16 Tips for the Really Green Real Estate Investor

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It’s not rocket science, it’s not something that is unheard of, and it’s not some illuminati top secret that is withheld from the masses. We all know, that many of the wealthiest people in the world became wealthy through real estate investing. Many of these real estate tycoons started with just one property that grew into an empire.

Just like with other forms of investing, real estate investing is risky. And, just like with other forms of investing, with the high risks you will also get high rewards, if done properly.

Here are some beginner real estate investor tips for those who dare to venture into the property owning world.

Are you up for it?

Seriously, you have to be in it to win it! Seeing that you are green in all this, you probably don’t have tons of funds to spare. You probably want to penny pinch as much as possible to make things work and maintain low expenses. This would mean that you would need to be a bit of a handyman or woman. This would mean that you would need to know how to fix that leaky faucet, patch a hole or two, and do some painting. Of course, if bigger things arise you will need an expert. However, when the little things come up, you would need to know how to take care of it in order to keep your expenses low and have more of a profit. So roll up those sleeves and get a little dirty!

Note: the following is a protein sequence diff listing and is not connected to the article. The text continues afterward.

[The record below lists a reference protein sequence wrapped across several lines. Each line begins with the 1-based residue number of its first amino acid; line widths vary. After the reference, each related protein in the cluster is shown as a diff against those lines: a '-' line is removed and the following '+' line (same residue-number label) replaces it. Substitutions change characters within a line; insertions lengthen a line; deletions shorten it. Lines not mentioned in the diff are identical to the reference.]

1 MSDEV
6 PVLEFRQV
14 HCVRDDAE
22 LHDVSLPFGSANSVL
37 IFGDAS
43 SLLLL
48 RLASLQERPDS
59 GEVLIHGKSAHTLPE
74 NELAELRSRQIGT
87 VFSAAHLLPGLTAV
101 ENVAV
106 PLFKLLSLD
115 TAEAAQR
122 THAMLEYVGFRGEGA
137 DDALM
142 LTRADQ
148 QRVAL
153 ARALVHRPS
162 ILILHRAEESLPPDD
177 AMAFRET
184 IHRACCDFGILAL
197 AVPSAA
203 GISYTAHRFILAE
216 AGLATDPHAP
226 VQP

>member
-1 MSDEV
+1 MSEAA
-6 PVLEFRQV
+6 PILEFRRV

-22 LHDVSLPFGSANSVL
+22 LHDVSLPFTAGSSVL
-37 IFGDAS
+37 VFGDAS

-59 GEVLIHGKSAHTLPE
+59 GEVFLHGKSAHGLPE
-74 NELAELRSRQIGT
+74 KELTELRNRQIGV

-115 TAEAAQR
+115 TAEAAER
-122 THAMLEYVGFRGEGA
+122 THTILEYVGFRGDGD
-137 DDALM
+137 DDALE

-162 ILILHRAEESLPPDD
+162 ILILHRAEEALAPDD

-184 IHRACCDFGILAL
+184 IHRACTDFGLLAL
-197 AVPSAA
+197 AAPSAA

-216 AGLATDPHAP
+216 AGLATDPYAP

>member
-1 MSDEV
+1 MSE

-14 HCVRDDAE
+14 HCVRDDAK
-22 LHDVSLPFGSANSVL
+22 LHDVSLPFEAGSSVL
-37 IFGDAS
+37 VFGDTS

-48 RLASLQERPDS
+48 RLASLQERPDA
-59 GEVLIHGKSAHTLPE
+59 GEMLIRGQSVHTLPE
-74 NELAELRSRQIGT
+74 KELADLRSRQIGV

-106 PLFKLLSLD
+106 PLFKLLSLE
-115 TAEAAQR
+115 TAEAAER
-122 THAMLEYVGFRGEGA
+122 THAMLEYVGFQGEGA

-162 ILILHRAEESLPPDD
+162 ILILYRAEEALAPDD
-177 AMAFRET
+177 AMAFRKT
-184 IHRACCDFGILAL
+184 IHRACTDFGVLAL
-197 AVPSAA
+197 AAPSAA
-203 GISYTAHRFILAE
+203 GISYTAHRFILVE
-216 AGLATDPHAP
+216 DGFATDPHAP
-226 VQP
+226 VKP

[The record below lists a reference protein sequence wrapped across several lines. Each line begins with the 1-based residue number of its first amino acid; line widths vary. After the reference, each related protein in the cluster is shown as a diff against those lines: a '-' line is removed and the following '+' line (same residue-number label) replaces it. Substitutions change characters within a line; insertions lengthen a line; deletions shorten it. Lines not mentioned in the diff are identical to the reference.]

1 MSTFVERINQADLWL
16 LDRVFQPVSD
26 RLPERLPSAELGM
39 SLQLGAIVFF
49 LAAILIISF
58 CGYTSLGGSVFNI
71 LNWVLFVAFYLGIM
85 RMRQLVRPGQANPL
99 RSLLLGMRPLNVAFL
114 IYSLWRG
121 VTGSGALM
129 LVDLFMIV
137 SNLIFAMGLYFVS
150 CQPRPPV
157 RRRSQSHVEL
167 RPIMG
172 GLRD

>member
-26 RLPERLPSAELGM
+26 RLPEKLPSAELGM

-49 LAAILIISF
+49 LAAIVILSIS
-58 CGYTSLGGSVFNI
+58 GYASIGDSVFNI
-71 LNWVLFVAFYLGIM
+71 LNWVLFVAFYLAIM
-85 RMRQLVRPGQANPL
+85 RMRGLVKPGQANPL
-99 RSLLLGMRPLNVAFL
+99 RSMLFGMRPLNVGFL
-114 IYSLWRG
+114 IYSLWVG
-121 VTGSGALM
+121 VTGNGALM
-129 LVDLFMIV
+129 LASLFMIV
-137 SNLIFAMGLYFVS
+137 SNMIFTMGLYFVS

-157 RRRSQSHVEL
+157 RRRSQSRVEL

Plumber fixing kitchen faucet.

Stick close to where you live

I am assuming that, just like with the above mentioned tip, you don’t have a lot of funds to spare. So it would make more sense to have property within a 2 hour radius from where you live, no? This way when there is an emergency, and it happens, you will be able to rush over to your rental property and get it taken care of without having to book a flight, book a hotel stay, book a train ride, or pay for a long distance bus. As you get better at it and build your experience as well as grow your property portfolio, you will be able to venture out further away from home and even possibly hire a property manager.

Jump in without the debt

You are going to have a lot of expenses to deal with when you have an investment property. Things break, bad tenants, updating, and ongoing expenses will chip away at your profits. Unless you have tons of funds set away for an emergency, you shouldn’t have any lingering debt when you start your investment journey. Clear up those student loans, personal loans, and large credit card debt before looking into an investment property.

Beware of the higher down payments

You may think that you can get an investment property with as little as 3% down. I am sorry to burst that hopeful bubble of yours but that won’t happen. Generally, at least here in New York City, you would need at least 25% down. You also don’t have the luxury of mortgage insurance for investment properties and so, you are held at a higher standard from banks to get a loan approval.

Beware of the higher interest rates